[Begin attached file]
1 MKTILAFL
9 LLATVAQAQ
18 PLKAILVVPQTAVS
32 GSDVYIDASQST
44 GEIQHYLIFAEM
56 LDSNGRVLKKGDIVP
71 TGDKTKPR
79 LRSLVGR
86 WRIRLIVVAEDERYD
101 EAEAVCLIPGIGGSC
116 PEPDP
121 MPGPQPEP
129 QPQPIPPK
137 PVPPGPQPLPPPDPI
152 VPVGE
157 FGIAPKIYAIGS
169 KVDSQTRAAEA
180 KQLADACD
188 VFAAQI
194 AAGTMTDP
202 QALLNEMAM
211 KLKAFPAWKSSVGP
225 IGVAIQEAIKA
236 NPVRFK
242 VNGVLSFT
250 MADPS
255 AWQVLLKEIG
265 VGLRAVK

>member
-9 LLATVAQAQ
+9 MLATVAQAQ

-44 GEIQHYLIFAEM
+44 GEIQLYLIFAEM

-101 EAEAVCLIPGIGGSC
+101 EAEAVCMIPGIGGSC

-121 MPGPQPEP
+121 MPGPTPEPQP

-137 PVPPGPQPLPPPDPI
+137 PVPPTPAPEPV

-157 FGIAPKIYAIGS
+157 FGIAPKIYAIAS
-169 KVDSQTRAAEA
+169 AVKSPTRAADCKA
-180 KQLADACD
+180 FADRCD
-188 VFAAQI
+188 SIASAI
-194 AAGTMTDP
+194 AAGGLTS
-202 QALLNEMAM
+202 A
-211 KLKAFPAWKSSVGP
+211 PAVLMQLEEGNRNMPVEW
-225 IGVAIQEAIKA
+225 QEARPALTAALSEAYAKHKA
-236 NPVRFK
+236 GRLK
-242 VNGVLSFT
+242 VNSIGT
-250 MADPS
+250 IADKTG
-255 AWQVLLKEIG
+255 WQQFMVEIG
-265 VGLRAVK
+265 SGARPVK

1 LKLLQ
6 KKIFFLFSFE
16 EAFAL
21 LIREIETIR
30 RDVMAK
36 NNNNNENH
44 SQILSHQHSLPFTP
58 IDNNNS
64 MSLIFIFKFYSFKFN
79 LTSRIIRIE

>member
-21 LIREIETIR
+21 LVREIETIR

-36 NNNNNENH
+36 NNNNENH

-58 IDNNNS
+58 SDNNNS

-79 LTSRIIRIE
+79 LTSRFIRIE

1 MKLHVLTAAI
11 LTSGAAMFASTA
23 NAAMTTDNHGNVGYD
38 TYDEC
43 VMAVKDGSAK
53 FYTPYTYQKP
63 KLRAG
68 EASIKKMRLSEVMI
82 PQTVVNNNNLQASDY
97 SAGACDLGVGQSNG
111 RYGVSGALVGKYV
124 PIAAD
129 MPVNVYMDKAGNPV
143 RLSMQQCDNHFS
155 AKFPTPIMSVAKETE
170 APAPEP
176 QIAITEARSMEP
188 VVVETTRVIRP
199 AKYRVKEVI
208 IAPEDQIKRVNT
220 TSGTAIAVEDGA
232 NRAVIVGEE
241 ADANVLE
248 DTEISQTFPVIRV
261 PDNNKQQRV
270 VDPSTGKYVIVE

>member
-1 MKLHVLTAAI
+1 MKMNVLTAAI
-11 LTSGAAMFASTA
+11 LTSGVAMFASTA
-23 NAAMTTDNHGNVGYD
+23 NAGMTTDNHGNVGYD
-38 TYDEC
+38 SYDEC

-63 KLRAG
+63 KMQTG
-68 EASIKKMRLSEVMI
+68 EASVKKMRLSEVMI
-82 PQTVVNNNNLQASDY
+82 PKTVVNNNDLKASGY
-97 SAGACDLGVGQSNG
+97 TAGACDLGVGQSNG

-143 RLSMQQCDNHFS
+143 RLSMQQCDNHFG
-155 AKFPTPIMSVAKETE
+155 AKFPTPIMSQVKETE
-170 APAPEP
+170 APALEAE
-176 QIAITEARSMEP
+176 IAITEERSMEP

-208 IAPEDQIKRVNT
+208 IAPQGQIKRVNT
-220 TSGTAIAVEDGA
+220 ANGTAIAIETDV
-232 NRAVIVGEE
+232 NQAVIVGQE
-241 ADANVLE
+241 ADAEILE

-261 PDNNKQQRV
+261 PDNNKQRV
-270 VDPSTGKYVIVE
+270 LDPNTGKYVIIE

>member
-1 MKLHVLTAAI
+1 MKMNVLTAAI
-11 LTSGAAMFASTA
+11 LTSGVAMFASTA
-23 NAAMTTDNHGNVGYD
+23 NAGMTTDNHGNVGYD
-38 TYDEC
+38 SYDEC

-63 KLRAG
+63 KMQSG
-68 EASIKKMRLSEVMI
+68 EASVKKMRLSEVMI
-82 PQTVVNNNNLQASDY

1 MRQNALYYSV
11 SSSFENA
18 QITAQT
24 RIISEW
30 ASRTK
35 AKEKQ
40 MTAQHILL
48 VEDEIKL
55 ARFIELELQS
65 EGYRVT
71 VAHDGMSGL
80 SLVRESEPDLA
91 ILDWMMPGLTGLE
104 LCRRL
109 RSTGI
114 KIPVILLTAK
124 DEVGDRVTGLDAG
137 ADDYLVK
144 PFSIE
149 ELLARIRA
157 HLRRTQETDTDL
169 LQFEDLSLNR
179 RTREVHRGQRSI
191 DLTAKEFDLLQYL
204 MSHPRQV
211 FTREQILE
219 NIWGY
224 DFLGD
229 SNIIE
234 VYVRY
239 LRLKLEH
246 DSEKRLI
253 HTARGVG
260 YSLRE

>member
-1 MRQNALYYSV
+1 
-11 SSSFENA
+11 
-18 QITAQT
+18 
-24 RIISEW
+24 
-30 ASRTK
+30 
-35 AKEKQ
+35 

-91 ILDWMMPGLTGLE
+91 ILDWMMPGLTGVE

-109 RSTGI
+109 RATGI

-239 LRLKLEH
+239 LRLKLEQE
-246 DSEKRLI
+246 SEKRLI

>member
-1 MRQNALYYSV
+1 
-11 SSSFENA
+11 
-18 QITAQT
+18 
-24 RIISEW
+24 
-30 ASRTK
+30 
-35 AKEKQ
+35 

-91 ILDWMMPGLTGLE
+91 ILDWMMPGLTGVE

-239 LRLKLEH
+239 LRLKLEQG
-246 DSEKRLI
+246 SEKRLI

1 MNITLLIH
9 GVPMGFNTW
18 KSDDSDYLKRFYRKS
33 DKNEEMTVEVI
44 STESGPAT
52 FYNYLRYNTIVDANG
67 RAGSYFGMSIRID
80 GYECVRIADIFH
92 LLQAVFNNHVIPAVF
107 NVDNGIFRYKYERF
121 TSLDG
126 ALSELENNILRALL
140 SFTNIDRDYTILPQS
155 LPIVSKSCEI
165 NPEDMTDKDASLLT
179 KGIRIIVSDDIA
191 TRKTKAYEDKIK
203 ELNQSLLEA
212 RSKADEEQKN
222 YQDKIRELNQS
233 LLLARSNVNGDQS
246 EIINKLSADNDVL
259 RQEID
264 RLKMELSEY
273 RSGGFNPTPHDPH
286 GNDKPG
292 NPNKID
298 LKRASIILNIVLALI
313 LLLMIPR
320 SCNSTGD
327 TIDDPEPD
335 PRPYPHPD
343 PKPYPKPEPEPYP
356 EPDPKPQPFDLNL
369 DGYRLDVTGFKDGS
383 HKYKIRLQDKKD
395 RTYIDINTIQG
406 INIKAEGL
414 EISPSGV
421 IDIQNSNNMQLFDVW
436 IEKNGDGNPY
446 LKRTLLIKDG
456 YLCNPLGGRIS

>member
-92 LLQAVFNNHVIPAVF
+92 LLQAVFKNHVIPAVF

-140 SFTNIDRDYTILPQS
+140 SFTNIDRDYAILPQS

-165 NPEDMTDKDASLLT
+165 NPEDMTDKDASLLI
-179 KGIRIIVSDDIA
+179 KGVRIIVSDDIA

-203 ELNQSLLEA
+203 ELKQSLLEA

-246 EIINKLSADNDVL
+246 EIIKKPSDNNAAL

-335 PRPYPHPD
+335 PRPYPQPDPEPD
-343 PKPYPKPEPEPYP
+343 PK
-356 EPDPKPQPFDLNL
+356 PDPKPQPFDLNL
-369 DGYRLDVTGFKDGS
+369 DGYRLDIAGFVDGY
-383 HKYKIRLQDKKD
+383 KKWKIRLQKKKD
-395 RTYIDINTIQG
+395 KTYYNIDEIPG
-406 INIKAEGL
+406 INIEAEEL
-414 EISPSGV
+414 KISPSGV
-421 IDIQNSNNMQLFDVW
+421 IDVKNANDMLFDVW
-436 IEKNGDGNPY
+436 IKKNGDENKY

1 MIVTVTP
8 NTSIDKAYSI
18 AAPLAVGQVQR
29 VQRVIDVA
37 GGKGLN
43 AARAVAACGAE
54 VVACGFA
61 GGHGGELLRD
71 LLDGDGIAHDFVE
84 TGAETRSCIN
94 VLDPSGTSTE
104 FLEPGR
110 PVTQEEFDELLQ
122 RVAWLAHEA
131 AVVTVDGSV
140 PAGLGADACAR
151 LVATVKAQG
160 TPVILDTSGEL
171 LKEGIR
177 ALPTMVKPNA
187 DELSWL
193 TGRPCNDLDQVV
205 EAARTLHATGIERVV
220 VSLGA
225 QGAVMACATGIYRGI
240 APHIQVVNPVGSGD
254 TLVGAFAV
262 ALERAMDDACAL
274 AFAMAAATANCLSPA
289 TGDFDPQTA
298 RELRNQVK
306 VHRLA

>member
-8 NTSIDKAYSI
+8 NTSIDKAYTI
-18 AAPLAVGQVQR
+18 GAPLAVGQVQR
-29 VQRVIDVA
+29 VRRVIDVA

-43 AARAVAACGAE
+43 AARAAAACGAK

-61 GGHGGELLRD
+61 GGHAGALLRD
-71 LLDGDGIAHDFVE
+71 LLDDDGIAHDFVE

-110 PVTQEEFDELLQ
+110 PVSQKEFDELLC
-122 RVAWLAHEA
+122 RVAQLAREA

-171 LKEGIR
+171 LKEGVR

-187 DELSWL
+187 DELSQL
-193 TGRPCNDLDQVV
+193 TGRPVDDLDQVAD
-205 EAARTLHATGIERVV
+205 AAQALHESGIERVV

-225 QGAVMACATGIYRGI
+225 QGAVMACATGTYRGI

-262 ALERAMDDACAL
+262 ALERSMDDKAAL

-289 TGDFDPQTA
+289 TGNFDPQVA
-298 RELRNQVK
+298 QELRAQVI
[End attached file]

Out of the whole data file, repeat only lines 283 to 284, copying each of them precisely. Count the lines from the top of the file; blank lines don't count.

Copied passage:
+140 SFTNIDRDYAILPQS

-165 NPEDMTDKDASLLT